Telia boasts massive reduction in carbon footprint

Sweden-based telco Telia claims it has cut its carbon dioxide emissions by 85% in just four years by modernising its network, embracing renewable energy, and developing new solutions for increased energy and cost efficiencies.

In its “Annual and sustainability report for 2022″, the company noted that the carbon dioxide emissions (CO2e) of its own operations had fallen by 85% compared to 2018 levels. Several factors contributed to the reduction, including the use of renewable electricity to power its networks and datacentres since 2020, as well as brokering new deals to buy wind and solar energy across its operating unit footprint, which covers seven markets in the Nordics and the Baltics.

The company has estimated that the shift to renewable sources of electricity has resulted in a 78% decline in greenhouse gas (GHG) emissions in its own operations compared to 2018.

It is also making further progress in other parts of its operations that contribute to its emissions, such as back-up power sources and its car fleet. It has initiated pilots for the use of hydrogen as back-up power to replace diesel in selected sites in Norway and Estonia. And for its car fleet, it is moving towards using electric vehicles (EVs), which represented 17% of its total fleet at the end of 2022, while a further 31% were hybrid.

In terms of its network, Telia said modernisation is “essential” for improved efficiencies. “Our 5G network is up to four times more energy efficient than a 4G network in terms of energy per data bit transported,” the report stated. 

It admitted, though, that its total power consumption rose by 4% in 2022 due to the rollout of 5G, but that “the dismantling of older infrastructure helped to offset this.” For instance, the replacements of copper-based networks with mobile and fibre connectivity have saved “substantial amounts of energy” as fibre broadband is estimated to be around 15 times more energy efficient per unit of data transported in comparison with copper networks. In its home market, for instance, this transition has led to “decreased electricity consumption compared to 2012, despite data volumes increasing by 1,800%,” the report stated.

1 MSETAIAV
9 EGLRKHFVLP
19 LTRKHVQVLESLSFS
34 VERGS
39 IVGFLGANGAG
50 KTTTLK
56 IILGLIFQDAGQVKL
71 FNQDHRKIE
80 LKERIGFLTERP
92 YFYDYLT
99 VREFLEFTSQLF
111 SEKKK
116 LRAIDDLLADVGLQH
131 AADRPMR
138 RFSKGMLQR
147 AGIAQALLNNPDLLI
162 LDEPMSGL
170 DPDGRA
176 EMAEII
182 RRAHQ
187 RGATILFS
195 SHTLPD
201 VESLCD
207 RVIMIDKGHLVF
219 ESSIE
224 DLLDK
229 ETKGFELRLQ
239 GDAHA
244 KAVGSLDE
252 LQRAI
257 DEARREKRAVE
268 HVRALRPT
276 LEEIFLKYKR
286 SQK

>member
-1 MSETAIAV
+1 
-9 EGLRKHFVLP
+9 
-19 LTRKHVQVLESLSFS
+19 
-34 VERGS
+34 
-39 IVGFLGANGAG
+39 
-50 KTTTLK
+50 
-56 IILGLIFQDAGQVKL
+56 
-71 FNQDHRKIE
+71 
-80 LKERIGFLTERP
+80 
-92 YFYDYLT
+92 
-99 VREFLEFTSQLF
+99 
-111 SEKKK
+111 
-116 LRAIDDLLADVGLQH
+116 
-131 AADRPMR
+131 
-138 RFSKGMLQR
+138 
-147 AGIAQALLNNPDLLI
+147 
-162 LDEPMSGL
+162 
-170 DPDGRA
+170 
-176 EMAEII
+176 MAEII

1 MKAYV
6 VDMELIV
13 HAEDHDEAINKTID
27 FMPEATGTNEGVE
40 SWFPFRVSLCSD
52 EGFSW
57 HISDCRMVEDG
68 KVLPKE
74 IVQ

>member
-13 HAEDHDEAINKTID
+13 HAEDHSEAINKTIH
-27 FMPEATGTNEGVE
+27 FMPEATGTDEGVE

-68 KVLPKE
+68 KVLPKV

Telia has also been collaborating with battery provider Polarium to develop smart battery solutions in its home market. Pilot programs that focus on peak shaving and load shifting (a strategy for quickly reducing electricity consumption when there is higher demand by switching to alternative power supplies, such as batteries) have brought about “cost reductions of up to 10% to 15%, achieved by charging lithium-ion batteries when prices are low and using stored capacity when demand and prices are high.”

Additionally, delivering internet of things (IoT) solutions for smart buildings and utilities resulted in power consumption reduction of 819 GWh in 2022, according to the report. IoT and services such as remote meetings also saved some 330,000 tonnes of CO2e in 2022. The report also noted that the energy consumption per subscription decreased by 7% compared to 2018 levels.

In terms of the supply chain – typically the part of a telco’s operations that produces the most emissions – Telia claimed that its partners are increasingly committed to science-based climate targets. By the end of 2022, suppliers responsible for 35% of the telco’s supply chain emissions had set environmental goals, and Telia is planning to encourage some 72% of its suppliers to commit to such pledges by 2025.

The company has also made strides in reducing waste, citing some 66% of the waste across its operations, including network construction and maintenance, was reused or recycled in 2022. It aims to achieve zero waste by 2030.

Circular economy-based initiatives and creating a modelling tool to monitor the expected emission curve until 2040 are some of the other efforts it has made towards achieving environmental sustainability in the past year.

“Research shows that digitalisation can accelerate progress related to all of the global Sustainable Development Goals (SDGs). This report illustrates how Telia’s digital infrastructure and services can be used as a tool to manage natural resources in a more sustainable way and reduce inequalities,” said Sara Nordbrand, group head of sustainability at Telia.

President and CEO at Telia, Allison Kirkby, described the company as “increasingly the most trusted and secure digital infrastructure provider in the Nordics and Baltics.”

– Yanitsa Boyadzhieva, Deputy Editor, TelecomTV

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